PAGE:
As Christians move through this season of Lent, Jews approach Passover (starting at sundown a week from now) and people of other faith traditions mark milestones on their annual liturgical calendars, life inevitably intrudes, requiring us all to face difficult questions of faith.
Not to engage with those questions would be evidence that we don't take our faith traditions seriously.
If you need a little encouragement to do that from people actually doing that, look now to Nebraska. There, as this RNS story reports, people of different faith traditions are trying to explain this spring's massive, destructive flooding and their response to it in theological terms. (The floods, of course, also affected Iowa and Missouri in serious ways, but the story focuses on the Cornhusker state.)
"In the days following major Midwestern floods this spring," writes Emily McFarlan Miller, "people of faith prayed for their neighbors and got busy lending a hand.
"They also turned to their beliefs to make sense of a disaster that washed away homes and roads, leaving more than a billion dollars of damage in its wake."
In some ways, this is another instance of the old theodicy question raising its fuzzy head -- the question that asks why there is evil and suffering in the world if God is good and all-powerful. There is, it turns out, no satisfying answer to that question. There just isn't.
Miller quotes someone from a Berean church in Lincoln, Neb., this way: “We can speculate all we want, but then in the end we simply have to trust that God’s ways are the best ways. He knows what he’s doing, even when we don’t understand why.” The RNS story continues: "Barring direct revelation from God as to why things like devastating floods happen, he said, some Christians would say 'we simply don’t know.'”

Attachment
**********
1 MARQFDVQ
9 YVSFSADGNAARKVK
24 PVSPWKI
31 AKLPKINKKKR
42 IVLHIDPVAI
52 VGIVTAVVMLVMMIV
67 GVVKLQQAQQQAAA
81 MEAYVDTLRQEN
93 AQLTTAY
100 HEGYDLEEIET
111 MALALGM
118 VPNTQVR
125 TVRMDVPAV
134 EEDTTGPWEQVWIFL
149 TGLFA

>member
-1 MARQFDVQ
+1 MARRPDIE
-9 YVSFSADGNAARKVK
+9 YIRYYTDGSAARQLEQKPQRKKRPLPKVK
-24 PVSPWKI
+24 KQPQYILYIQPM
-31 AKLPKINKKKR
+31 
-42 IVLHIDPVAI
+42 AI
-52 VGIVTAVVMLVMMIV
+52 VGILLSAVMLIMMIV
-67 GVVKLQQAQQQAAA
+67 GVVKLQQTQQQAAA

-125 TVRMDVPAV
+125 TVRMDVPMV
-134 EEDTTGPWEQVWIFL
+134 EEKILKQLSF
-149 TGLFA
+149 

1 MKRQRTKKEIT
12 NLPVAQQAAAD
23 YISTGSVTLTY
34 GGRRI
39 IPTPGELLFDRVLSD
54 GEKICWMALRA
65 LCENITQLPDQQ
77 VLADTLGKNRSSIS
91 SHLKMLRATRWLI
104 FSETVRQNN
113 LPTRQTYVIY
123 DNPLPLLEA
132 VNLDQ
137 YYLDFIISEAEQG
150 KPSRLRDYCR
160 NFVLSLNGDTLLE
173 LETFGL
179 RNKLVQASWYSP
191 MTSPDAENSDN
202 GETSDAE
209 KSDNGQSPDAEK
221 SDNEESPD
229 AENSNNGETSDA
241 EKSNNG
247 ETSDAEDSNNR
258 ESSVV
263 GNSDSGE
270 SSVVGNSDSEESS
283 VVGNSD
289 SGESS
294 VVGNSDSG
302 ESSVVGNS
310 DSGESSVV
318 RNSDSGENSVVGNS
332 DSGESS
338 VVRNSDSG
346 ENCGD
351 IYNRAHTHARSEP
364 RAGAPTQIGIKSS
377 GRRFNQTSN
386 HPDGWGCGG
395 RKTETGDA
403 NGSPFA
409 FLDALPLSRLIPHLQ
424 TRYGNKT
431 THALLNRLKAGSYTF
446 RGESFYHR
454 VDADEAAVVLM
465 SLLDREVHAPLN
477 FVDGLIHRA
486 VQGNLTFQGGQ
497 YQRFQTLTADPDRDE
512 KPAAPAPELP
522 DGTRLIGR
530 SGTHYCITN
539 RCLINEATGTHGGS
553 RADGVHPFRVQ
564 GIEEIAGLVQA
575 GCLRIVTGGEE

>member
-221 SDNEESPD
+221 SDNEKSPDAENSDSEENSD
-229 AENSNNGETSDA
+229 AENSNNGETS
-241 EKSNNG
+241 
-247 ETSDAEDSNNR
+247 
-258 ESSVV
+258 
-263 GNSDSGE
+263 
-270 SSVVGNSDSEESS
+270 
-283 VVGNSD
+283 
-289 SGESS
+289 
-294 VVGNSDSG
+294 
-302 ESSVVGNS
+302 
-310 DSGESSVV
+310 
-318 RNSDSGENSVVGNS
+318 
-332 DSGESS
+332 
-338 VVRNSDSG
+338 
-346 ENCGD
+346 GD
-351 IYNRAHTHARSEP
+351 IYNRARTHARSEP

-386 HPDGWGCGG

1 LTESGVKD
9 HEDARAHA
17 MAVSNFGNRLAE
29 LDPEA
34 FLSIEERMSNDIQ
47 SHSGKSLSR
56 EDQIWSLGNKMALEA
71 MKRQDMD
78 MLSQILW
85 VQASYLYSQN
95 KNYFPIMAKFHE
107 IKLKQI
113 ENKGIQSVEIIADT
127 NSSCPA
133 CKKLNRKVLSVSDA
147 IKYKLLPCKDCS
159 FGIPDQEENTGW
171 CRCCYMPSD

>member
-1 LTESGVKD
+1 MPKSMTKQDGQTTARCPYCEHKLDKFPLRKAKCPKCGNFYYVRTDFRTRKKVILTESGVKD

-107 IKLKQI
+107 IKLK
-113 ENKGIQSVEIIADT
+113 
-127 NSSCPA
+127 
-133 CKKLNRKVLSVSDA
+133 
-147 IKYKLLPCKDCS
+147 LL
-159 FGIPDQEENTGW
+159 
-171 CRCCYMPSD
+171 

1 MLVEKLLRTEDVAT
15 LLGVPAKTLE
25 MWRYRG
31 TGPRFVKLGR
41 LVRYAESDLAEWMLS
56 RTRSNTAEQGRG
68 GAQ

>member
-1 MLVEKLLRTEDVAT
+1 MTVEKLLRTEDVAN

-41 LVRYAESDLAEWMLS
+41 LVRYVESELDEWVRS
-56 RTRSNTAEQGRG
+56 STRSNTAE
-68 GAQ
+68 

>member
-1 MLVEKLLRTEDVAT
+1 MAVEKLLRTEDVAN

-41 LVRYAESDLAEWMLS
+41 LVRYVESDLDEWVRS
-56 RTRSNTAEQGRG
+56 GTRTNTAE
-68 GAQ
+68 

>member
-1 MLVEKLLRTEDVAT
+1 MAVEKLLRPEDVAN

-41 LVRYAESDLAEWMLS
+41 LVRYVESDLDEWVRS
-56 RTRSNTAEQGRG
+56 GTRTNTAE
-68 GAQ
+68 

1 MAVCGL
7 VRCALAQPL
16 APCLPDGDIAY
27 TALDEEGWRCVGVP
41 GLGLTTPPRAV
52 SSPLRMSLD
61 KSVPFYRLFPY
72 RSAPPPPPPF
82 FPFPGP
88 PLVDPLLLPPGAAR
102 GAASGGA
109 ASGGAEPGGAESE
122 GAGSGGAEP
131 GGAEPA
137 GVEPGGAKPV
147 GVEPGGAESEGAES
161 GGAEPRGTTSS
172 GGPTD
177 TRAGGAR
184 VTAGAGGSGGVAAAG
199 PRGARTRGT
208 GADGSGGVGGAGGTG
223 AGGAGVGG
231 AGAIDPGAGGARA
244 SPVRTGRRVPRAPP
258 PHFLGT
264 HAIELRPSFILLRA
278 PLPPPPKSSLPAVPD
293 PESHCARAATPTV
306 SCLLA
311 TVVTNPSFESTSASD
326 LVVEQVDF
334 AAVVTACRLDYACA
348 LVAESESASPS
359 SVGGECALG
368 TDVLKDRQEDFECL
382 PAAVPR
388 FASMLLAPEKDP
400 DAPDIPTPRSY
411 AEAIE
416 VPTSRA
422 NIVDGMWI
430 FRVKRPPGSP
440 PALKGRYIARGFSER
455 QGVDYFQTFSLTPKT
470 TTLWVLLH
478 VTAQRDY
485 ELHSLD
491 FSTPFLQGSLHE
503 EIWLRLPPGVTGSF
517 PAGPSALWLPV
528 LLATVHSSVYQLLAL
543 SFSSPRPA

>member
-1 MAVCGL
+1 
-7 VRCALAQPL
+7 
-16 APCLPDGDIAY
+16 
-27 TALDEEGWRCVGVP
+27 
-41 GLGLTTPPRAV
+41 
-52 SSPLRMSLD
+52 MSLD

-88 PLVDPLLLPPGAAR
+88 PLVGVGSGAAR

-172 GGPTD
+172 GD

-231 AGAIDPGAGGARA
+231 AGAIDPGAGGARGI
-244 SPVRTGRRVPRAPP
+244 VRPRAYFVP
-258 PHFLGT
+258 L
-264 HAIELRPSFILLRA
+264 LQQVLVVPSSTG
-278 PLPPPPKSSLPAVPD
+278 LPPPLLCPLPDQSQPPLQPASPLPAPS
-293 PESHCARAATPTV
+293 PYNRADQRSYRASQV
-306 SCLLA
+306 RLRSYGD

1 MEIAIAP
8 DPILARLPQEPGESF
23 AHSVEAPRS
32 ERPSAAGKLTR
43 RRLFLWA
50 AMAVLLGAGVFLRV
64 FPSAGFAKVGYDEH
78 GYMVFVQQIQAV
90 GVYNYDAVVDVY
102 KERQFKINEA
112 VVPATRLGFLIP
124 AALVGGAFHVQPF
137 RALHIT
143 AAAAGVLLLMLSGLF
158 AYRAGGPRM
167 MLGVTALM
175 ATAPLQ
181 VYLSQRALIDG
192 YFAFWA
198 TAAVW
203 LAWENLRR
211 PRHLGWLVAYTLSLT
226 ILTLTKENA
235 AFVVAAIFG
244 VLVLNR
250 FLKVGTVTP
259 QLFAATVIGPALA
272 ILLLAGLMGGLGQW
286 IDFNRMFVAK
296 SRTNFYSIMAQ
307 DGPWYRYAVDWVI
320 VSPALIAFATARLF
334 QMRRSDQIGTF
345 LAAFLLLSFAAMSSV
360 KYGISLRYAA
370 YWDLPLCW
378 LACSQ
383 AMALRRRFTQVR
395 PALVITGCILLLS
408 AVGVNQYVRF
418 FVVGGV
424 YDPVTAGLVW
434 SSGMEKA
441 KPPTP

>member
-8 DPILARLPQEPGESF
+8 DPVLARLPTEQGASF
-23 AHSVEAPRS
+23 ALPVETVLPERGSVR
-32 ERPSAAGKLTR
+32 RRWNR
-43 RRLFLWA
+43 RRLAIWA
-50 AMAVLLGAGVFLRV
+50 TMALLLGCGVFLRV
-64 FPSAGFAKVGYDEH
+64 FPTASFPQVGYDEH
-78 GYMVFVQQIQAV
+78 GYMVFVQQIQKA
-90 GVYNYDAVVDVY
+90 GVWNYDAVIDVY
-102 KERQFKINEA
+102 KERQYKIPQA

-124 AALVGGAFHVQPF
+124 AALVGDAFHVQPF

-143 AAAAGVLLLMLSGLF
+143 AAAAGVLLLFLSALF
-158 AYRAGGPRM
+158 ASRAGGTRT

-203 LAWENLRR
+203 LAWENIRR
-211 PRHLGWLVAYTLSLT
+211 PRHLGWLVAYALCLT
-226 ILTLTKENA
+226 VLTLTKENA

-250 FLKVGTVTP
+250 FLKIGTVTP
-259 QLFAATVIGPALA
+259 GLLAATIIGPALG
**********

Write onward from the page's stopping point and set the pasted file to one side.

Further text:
That's one helpful way of putting it, though not the only way.
What the theodicy question demands, in the end, is some humility. It requires us to acknowledge that we are finite beings trying to grasp the infinite. And, in the end, we have to decide whether to spend our time on such mysteries or whether, instead (or along with), we should do what we can to alleviate the damage and problems at hand.
(The image here today, taken by Officer Mike Bossman of the Omaha Police Department, shows f It came from this TV news site.)
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THOSE BURNED CHURCHES IN LOUISIANA
A man -- apparently the son of a law enforcement officer -- has been arrested in the case of arson at three historically black Louisiana churches. If he's found guilty, how about as part of his sentence he be required to attend worship at each of those churches? I bet those congregations could teach him a thing or two.